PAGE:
Barista Magazine

FEB-MAR 2019

Serving People Serving Coffee Since 2005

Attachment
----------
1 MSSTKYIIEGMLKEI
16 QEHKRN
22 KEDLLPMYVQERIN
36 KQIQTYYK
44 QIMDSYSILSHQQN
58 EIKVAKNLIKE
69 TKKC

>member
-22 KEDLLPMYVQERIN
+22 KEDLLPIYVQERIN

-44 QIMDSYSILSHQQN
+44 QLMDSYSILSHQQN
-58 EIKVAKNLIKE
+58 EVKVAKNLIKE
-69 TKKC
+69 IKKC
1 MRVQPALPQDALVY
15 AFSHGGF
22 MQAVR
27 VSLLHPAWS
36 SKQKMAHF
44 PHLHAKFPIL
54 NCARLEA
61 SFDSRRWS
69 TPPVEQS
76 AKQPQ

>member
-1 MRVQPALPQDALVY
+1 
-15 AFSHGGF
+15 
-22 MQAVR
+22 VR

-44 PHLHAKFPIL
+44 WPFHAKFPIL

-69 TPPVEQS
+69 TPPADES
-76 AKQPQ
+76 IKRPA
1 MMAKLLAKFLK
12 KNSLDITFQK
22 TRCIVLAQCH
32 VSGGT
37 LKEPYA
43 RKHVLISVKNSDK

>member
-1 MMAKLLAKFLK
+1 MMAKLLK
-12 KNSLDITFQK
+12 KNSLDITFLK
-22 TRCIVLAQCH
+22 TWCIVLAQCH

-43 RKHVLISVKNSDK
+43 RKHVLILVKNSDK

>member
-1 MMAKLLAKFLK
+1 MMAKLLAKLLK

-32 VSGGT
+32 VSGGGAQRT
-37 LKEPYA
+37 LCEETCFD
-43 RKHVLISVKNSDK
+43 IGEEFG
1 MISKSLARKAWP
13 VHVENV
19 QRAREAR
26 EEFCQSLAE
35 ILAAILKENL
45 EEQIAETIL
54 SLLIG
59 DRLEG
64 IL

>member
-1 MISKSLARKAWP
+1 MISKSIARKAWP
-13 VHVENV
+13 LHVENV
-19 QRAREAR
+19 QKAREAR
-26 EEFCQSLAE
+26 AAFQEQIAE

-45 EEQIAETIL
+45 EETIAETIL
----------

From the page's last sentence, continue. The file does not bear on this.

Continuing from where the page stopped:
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"Milk pitchers, shared tongs, rinsing versus cleaning, peanut-butter residue in ramekins or on cutlery—allergens are everywhere, and having an allergy has helped me be more aware of how I am handling food and drinks in general behind the counter." —T. Benjamin Fischer "M cl e or an m o d r i A RECENT PUBLIC SERVICE announcement starring The Offi ce's Steve Carell details the dangers of food allergies. The actor, whose daughter had a severe dairy allergy before participating in an experimental trial at Stanford University, emphasized that allergens are extremely serious, can endanger the life of those affl icted, and are inexplicably on the rise. This isn't news to those who have a food allergy themselves. Ac- cording to the Food Allergy Research & Education Center (FARE), more than 15 million people in the United States have a food allergy. Researchers have identifi ed more than 170 foods that can cause an allergic reaction, which range in severity from a rash to potentially life-threatening anaphylaxis. We're talking about this here in Barista Magazine because numer- ous common allergens are found in almost every café. Out of the more than 170 reported foods that can cause allergies, eight have been iden- tifi ed as the most common: milk, eggs, peanut, tree nuts, wheat, soy, fi sh, and shellfi sh. Whether serving up lattes, pastries, milk alterna- tives, or all of the above, just about every café dabbles with a potential allergen. Given the fact that food allergens send one person in the U.S.A. to the emergency room every three minutes, it's crucial that coffee-shop staff members are expertly trained in properly accommo- dating people with allergies. In this article, we'll explore what food allergens are, and how you can eliminate the potential of cross-con- tamination to create an allergy-accommodating space. WHAT IS A FOOD ALLERGY? Food allergies are a distinct, medically defi ned category. According to FARE, "a food allergy is a medical condition in which exposure to a food triggers a harmful immune response. The immune response, called an allergic reaction, occurs because the immune system attacks proteins in the food that are normally harmless. The proteins that trigger the reaction are called allergens." Food allergies are different than intolerances or sensitivities because of the production of Immunoglobulin E (IgE), which are antibodies produced by the immune system. For those affl icted, consuming a food they're allergic to will trigger the production of IgE antibodies, which will attack proteins present in the offending food item. For some, these reactions can be mild, but for others they can be life-threatening. Food allergies are hard to diagnose because many people confuse them with food sensitivities. Alex Cannon, a food scientist for Pacifi c Foods in Portland, Ore., cites the work of Alan Goldsobel, M.D., clinical professor at the University of California, San Francisco, and adjunct associate professor at Stanford University Medical Center. Dr. Goldsobel shared on WebMD that, "Although nearly 20 percent of adults claim they have a food allergy, studies show that only about 2 percent of adults have a true food allergy based on test results. And whereas almost 30 percent of parents say they think their child has a food allergy, the actual rates range from only 6 percent to 8 percent among children under age 6." Alex notes that the only way to truly know if you have a food allergy versus food sensitivity is to be tested, which usually involves a skin test conducted by a doctor. Although many people misdiagnose themselves with a food allergy, food allergies are on the rise. According to FARE, one in 13 children has a food allergy, and the Centers for Disease Control and Prevention (CDC) reports that food allergies rose 50 percent in children between 1997 to 2011, with the incidence of peanut allergies specifi cally tripling between 1997 and 2008. Anaphylaxis, which is a serious allergic reac- tion, can be triggered within minutes of being exposed to an allergen, and can only be treated with epinephrine. This is why people with severe allergies often carry EpiPens, designed to be injected into the muscle of a person with a food allergy immediately upon exposure. Considering the potentially life-ending affects of allergens, it's shocking how long it has taken manufacturers to properly identify al- lergens present in their products. It was only in 2004 that the Food Al- lergen Labeling and Consumer Protection Act (FALCPA) was passed, requiring food companies to mark allergens on packaging. And here's the kicker: They're only required to do it for those top eight allergens. Because cafés deal in products with so many potential—and com- mon—food allergens, it's important for baristas to understand how to best serve customers with food allergies, how cross-contamination oc- curs, and how to talk to customers and coworkers in order to identify allergies and protect people from dangerous reactions. ALLERGIES IN THE CAFÉ At a restaurant recently, my server asked if there were any food allergies they should be aware of from those seated at my table. They asked this after taking our order. For Liz Dean, senior manager of training for the coworking space The Wing, this practice is common. "At The Wing, we train our staff to ask members, 'Do you have any dietary restrictions or allergens that we should be aware of?' when they are placing orders," she says. "We've programmed Square with allergy buttons so that if a staff member can't remember if a certain dish has, say, dairy in it, they can press [the] 'dairy allergy' [button] and the kitchen will be alerted and can take whatever precautions they need to, or alert the counter if the allergy accommodation cannot be made." With locations in New York, Los Angeles, Washington, D.C., and be- yond, The Wing prides itself on accommodating not just food allergies, but any sort of dietary restriction. "We have codes listed on our menu 78 barista magazine